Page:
Guadalupe County, Texas, institutes bounty to address feral hog problem
Thursday, July 05, 2018
Faced with a growing list of problems caused by feral hogs, commissioners in Guadalupe County recently voted to institute a hog bounty. When the program officially begins, the county northeast of San Antonio will pay a $5 fee for all hog tails turned in at designated check stations.
Home to an estimated hog population north of 2,000, Guadalupe County commissioners were besieged with the same issues as government officials and wildlife biologists all over Texas in recent years.
They realized that business as usual wasn’t working and wanted to try something new. So, funded by a grant from the Texas A&M AgriLife Service as well as some matching funds from the county, the commissioners decided to implement this hog bounty on a trial basis with the option to expand the program in the future if it ends up working.
Instituting a hog bounty makes sense at first glance.
After all, if too few hunters and trappers are pursuing hogs, a bounty would ideally provide incentive for more people to get in the game and put more pressure on the hog population. If it works as intended, a bounty might actually turn out to be less expensive than hiring professional trappers.
Unfortunately, it’s not always that simple, and bounties on their own don’t have a great record of success in dealing with invasive species like hogs.
If the bounty is too small, it might not actually incentivize any more hunting or trapping. In that case, the county will just be paying people for activities they were already doing.
On the other hand, a big enough bounty could also provide an incentive for people to engage in counterproductive behavior. For example, people could turn in hogs taken from other areas outside the specified bounty zone or, in extreme cases, specifically breed hogs to collect the payment.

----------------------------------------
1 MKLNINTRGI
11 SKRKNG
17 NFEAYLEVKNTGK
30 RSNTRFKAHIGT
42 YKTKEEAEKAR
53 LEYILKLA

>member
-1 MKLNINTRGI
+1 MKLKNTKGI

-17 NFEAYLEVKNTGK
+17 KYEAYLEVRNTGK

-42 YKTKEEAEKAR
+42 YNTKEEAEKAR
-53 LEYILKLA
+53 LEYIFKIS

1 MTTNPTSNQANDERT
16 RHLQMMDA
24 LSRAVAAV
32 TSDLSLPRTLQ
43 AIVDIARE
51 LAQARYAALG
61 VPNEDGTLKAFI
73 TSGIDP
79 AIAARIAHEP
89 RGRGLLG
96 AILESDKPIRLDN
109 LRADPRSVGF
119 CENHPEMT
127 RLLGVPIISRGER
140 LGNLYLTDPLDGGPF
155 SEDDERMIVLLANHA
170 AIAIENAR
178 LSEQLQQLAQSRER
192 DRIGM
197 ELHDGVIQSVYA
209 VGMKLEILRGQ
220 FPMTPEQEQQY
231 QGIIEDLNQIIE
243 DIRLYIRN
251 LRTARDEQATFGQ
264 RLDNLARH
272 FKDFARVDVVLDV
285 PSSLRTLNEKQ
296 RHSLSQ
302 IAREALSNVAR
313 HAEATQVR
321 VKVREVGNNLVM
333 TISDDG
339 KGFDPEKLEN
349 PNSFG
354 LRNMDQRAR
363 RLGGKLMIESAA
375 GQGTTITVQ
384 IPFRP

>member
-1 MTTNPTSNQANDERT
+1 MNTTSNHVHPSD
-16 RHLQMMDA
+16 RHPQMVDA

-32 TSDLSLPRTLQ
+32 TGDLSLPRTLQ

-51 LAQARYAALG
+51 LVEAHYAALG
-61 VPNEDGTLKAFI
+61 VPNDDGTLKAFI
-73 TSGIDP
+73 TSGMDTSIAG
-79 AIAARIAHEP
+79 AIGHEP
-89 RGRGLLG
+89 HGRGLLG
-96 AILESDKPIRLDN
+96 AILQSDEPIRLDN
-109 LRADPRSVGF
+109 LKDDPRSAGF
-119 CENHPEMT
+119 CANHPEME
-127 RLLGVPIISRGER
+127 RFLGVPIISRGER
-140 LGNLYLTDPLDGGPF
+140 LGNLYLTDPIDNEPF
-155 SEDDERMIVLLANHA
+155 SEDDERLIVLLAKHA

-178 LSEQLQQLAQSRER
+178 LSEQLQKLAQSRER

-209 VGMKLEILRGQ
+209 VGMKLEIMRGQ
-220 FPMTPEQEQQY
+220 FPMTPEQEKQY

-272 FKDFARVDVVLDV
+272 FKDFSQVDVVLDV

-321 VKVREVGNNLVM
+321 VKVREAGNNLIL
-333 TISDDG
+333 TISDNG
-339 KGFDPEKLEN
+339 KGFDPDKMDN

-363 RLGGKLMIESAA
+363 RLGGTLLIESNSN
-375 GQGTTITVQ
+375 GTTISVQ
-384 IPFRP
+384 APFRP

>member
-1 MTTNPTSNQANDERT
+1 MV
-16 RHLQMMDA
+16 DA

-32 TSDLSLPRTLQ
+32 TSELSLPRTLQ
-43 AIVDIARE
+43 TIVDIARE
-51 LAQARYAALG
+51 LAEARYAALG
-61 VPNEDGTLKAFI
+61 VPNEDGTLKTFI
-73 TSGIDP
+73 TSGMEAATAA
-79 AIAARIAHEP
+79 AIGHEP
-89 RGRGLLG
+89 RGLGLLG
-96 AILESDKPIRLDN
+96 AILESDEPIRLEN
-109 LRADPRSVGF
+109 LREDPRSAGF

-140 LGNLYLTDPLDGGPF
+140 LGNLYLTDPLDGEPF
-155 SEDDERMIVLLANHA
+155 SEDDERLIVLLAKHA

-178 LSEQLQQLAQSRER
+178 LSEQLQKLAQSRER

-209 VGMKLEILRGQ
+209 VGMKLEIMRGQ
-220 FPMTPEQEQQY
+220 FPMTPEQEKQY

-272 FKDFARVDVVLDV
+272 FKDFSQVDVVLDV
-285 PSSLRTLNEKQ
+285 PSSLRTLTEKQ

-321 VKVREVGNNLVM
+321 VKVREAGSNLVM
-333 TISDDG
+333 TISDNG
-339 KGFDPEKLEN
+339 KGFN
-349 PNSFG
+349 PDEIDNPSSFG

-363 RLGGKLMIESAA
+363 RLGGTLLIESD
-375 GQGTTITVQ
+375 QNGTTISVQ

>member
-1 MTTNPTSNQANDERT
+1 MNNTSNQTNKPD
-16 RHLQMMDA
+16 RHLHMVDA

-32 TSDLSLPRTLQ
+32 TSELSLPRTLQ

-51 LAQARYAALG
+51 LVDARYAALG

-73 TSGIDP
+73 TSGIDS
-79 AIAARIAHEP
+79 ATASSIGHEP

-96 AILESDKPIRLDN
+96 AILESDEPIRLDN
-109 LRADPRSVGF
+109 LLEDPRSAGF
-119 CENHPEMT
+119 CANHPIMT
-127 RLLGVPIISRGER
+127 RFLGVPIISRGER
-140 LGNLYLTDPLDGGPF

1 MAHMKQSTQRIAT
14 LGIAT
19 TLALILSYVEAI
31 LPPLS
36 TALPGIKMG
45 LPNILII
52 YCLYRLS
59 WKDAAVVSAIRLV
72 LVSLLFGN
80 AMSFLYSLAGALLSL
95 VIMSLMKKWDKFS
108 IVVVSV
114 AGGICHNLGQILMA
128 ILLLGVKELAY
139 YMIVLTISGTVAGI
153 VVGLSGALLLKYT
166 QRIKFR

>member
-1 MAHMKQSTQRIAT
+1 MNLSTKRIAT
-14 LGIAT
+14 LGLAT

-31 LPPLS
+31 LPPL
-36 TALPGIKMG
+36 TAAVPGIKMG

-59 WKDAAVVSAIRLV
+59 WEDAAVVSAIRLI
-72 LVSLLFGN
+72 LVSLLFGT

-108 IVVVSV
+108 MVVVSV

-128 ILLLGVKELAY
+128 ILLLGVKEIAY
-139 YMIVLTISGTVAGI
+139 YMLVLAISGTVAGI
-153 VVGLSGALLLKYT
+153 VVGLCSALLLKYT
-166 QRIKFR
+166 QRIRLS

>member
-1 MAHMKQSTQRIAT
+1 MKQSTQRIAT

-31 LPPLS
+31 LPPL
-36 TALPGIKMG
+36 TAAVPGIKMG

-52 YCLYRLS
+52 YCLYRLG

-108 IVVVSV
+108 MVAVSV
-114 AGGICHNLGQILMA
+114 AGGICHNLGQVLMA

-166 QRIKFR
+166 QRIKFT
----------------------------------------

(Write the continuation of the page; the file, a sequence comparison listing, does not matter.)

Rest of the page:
The Guadalupe County commissioners did implement some safeguards (like banning the importation or breeding of hogs to collect the bounty) in an attempt to mitigate these problems, but it remains to be seen how effective the program as a whole will be in achieving its goals.
Over the past few years, officials in Bastrop, Caldwell, and Hays counties have implemented hog bounties for varying amounts of time. While hunters and trappers have indeed collected tens of thousands of dollars of bounties for hunting and trapping thousands of feral hogs, it’s unclear if those efforts had any lasting impact on Texas’ hog population.
That’s not to say that bounties never work.
After all, I recently suggested a market-based solution to the feral hog problem and a hog bounty could certainly fit within that framework to a certain degree. However, bounties tend to be most successful when implemented as part of a sustained and comprehensive strategy, not a limited duration program in a small geographic area.
So, will the hog bounty in Guadalupe County have the desired results? Only time will tell. Unfortunately, the feral hog issue is a big problem and it will very likely require a big solution that goes well beyond a simple hog bounty.
What do you think? Will the hog bounty in Guadalupe County have the results the county commissioners are hoping for?
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